Propylparaben - The Dermatology Review




Propylparaben: Uses and Side Effects

Anyone who reads the ingredients of their cosme
tics, such as eye shadow, eyeliner, and foundation, may note that a common ingredient in all of them is propylparaben. This ingredient exists naturally in several different types of plants and even in a few species of insects. However, the type of propylparaben that is found in cosmetics is created synthetically for environmental and financial reasons. The element is white in color and very fine, as well as being crystalline, like granulated sugar. Propylparaben has been used in cosmetics since the early 20th century and is an ester of p-hydroxybenzoic acid, but since it is synthetic, those who use it should be aware of its possible effects on the skin.

Parabens Overview

Parabens are used in different cosmetics all over the world, and many studies have been performed about their effect on the human body. At the beginning of the 1950’s, propylparaben was widely used to slow the growth of many different kinds of bacteria, mold, and certain types of yeast so that products had a longer shelf life. The chemical’s use has changed little since then, and many cosmetic companies utilize it in their products to make them last longer in different types of environments, especially when they may be stored in places that aren’t always cool or dry. Keep in mind that products don’t always have the same concentration of this chemical, as the formulation depends on the other ingredients and the desired texture of the final product. While propylparaben is believe to be safe, there are a number of concerns that you should be aware of.

The Possible Dangers of Propylparaben

One of the main propylparaben dangers cited by dermatologists and skin care specialists is the chemical’s ability to mimic estrogen in the human body, causing an over-abundance of this hormone. Because hormones play such a vital role in the body by stimulating various biological processes, chemicals that mimic hormones can lead to a significant number of problems and pain from internal inflammation. When this happens, you may start gaining weight, retaining more fluids, and can even lead to cancer. Estrogen-related problems from propylparaben are especially detrimental to women who are pregnant or nursing, and are already facing wide hormonal fluctuations.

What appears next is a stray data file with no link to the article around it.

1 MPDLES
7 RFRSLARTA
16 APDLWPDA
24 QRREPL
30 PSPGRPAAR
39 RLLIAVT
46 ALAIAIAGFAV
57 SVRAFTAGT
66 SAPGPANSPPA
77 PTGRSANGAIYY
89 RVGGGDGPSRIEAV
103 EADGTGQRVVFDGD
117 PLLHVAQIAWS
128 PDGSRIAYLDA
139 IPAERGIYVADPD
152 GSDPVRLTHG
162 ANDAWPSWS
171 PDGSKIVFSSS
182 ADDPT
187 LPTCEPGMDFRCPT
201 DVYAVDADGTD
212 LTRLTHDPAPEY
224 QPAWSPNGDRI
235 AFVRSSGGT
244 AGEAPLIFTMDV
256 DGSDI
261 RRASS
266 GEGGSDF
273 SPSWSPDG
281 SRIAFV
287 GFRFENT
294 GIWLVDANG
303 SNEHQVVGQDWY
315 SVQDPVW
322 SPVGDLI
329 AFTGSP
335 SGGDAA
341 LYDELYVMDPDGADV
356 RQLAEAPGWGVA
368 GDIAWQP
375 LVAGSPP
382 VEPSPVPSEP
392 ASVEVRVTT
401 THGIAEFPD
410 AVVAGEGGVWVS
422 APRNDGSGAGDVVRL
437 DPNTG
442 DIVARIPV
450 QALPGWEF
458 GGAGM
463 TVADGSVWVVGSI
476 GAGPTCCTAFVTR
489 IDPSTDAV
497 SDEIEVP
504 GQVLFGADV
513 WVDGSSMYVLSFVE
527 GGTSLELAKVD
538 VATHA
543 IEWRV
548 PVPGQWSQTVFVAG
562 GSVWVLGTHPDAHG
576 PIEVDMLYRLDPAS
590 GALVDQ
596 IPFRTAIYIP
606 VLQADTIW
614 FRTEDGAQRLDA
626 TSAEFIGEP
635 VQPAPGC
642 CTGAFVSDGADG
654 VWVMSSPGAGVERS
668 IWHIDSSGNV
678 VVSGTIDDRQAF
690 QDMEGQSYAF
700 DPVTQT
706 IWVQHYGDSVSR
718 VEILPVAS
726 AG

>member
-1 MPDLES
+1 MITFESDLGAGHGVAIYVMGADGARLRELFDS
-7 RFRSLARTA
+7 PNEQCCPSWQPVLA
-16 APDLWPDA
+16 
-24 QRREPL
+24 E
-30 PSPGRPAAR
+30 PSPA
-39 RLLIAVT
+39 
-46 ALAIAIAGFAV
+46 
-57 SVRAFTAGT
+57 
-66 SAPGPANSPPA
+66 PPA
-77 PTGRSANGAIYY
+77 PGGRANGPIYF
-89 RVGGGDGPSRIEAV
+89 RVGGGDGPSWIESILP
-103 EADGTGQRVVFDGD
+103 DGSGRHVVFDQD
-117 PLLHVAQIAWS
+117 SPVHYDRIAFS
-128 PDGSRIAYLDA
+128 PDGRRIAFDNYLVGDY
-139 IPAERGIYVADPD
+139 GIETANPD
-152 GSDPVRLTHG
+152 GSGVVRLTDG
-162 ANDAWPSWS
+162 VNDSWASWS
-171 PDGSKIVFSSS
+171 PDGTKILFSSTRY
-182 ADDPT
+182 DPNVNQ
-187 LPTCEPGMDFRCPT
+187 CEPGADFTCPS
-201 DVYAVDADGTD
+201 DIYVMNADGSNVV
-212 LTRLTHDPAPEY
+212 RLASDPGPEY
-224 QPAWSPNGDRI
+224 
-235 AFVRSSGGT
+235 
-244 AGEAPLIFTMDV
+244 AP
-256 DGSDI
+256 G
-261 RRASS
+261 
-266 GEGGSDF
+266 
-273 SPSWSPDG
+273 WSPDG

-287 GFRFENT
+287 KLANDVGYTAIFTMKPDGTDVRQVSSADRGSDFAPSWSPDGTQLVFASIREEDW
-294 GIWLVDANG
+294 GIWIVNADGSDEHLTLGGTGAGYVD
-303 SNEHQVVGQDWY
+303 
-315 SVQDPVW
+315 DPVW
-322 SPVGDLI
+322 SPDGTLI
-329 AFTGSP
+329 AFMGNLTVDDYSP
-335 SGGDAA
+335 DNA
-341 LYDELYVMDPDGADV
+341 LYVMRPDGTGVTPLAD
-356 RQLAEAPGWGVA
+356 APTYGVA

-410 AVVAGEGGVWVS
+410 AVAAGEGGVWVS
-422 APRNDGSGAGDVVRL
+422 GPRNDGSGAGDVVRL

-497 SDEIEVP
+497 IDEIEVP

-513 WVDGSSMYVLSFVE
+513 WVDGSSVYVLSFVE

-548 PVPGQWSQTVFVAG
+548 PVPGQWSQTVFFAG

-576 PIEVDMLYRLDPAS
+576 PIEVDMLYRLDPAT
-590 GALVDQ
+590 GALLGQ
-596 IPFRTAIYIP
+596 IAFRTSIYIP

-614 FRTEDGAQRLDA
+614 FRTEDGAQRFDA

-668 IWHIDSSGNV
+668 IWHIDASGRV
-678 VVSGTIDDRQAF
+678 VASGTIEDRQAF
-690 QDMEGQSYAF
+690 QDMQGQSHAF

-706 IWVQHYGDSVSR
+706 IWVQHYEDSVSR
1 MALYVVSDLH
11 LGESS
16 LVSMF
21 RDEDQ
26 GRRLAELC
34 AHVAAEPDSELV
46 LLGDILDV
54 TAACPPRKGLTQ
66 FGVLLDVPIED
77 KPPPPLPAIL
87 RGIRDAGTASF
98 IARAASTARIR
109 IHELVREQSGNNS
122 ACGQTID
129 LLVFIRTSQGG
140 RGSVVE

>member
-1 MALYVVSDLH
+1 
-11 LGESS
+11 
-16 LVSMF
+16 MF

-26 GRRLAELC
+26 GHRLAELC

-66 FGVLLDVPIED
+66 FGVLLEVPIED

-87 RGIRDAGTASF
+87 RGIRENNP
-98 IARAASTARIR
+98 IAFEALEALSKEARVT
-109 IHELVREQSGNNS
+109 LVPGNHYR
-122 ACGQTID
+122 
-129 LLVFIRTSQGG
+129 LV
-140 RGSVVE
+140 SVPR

Using Propylparaben Safely

In the mid-1980s, the Food and Drug Administration (FDA) asserted that propylparaben was a safe ingredient in cosmetics and personal care products. In most cases, levels of this chemical in cosmetic use is approximately anywhere from 0.01 up to 0.3 percent. If you’re wondering if these levels are large enough to have a negative impact on your body, there’s little reason to be concerned. However, if you combine eye shadow, mascara, foundation, and other skin care products that contain propylparaben, you may be exposing your skin to higher-than-normal levels of the ingredient.

To combat this problem, start reading label ingredients when you shop for cosmetics. Choose only one or two products that contain propylparaben or make an effort to avoid combining items that contain it. You can also supplement your cosmetics collection with all natural products that do not include anything synthetic, including propylparaben.

Propylparaben and Cancer

Quite a few studies have been conducted to see if a link exists between propylparaben and breast cancer, but most research has been inconclusive. While some experts believe there is a link, as parabens have been found in cancerous breast tissue, there is not enough evidence to make a solid case. If you have a history of breast cancer (or any other cancer) in your family, or are concerned about the possible link between propylparaben and estrogen toxicity, consult your doctor or skin care professional about using this ingredient safely.

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